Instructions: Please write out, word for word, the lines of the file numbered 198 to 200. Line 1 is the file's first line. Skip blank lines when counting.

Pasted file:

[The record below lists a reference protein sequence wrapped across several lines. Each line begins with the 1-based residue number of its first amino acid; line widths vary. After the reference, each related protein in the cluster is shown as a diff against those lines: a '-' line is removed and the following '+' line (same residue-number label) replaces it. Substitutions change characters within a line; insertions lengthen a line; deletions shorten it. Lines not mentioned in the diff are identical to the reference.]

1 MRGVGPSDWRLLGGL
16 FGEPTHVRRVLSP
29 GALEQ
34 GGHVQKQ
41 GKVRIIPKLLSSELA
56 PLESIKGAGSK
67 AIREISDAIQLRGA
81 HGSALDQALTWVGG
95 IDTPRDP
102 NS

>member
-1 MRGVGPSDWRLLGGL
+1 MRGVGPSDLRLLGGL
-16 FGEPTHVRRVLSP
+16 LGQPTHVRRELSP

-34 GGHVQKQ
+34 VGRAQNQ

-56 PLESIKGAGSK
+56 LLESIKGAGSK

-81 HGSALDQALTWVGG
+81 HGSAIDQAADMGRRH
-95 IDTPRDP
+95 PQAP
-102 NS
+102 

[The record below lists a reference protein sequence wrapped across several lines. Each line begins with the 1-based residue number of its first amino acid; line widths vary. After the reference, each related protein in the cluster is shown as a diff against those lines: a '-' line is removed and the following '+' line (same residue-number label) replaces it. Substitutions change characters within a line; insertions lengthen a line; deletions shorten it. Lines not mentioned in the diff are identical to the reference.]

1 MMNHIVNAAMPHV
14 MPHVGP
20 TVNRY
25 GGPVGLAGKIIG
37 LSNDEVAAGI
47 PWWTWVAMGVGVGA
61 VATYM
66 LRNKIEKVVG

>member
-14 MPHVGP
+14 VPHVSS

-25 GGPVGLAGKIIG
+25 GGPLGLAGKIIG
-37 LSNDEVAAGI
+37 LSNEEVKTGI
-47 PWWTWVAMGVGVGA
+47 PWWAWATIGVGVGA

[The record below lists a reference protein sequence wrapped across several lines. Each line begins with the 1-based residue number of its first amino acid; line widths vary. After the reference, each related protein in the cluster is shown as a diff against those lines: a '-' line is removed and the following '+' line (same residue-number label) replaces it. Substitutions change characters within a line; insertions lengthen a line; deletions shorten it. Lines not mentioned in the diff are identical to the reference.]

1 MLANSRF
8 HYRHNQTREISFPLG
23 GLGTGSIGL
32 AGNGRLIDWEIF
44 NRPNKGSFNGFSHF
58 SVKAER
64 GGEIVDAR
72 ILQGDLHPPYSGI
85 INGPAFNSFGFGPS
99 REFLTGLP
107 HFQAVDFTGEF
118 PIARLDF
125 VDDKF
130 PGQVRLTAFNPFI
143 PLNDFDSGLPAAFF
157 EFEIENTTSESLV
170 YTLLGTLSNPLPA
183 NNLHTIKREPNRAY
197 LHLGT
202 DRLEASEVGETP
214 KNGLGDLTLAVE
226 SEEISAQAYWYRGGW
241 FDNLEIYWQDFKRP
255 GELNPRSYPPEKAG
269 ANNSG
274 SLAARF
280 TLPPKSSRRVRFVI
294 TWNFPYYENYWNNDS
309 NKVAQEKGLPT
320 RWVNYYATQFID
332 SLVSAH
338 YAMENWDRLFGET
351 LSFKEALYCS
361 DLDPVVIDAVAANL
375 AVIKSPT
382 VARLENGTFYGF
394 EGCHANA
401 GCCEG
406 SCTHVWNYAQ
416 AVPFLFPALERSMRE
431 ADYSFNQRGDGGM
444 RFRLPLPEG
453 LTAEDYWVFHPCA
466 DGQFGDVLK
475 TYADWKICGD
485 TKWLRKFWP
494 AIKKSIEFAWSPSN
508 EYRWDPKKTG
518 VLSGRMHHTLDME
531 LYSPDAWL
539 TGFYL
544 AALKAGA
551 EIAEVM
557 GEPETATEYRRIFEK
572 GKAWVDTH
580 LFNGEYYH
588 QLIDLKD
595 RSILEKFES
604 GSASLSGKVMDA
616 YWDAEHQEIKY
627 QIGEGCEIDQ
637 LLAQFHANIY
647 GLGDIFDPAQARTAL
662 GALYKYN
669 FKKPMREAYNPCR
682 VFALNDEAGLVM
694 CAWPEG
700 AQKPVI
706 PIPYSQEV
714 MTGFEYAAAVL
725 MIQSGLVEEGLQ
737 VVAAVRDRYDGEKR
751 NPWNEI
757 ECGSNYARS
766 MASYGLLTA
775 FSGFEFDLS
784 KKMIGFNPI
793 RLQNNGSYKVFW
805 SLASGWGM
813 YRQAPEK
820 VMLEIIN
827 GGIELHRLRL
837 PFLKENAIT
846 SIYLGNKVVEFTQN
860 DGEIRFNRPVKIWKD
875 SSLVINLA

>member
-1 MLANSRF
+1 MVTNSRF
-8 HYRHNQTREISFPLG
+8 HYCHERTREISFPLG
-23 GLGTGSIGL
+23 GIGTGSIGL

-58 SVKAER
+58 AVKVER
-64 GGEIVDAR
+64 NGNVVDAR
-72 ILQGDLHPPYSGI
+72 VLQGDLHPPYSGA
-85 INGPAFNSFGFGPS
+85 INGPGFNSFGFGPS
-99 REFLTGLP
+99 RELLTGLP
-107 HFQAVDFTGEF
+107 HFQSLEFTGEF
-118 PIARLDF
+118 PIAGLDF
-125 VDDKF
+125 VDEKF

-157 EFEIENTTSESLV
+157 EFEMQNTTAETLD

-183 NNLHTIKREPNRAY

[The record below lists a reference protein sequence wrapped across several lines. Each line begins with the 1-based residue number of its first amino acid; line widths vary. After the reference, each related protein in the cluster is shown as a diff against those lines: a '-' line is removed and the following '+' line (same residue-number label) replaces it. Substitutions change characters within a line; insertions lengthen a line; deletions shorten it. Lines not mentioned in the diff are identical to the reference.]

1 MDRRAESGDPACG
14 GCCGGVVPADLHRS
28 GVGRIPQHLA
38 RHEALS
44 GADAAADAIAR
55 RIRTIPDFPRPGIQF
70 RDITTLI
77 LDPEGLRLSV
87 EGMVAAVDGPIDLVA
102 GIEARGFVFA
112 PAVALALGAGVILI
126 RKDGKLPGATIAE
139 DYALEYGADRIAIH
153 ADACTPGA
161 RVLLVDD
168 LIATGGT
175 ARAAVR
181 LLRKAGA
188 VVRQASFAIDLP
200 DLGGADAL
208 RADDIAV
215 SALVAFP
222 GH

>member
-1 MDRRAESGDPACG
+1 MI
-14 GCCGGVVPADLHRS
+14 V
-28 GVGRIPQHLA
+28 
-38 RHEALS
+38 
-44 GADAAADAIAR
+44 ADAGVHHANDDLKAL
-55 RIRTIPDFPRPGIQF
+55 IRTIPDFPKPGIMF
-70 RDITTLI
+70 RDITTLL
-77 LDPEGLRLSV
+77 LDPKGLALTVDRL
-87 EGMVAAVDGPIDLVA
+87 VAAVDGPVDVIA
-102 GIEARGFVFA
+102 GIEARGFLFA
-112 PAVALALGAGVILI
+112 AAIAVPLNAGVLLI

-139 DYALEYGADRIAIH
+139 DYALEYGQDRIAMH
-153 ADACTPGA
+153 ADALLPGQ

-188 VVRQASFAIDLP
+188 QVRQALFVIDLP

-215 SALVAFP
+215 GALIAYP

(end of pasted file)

+77 LDPKGLALTVDRL
-87 EGMVAAVDGPIDLVA
+87 VAAVDGPVDVIA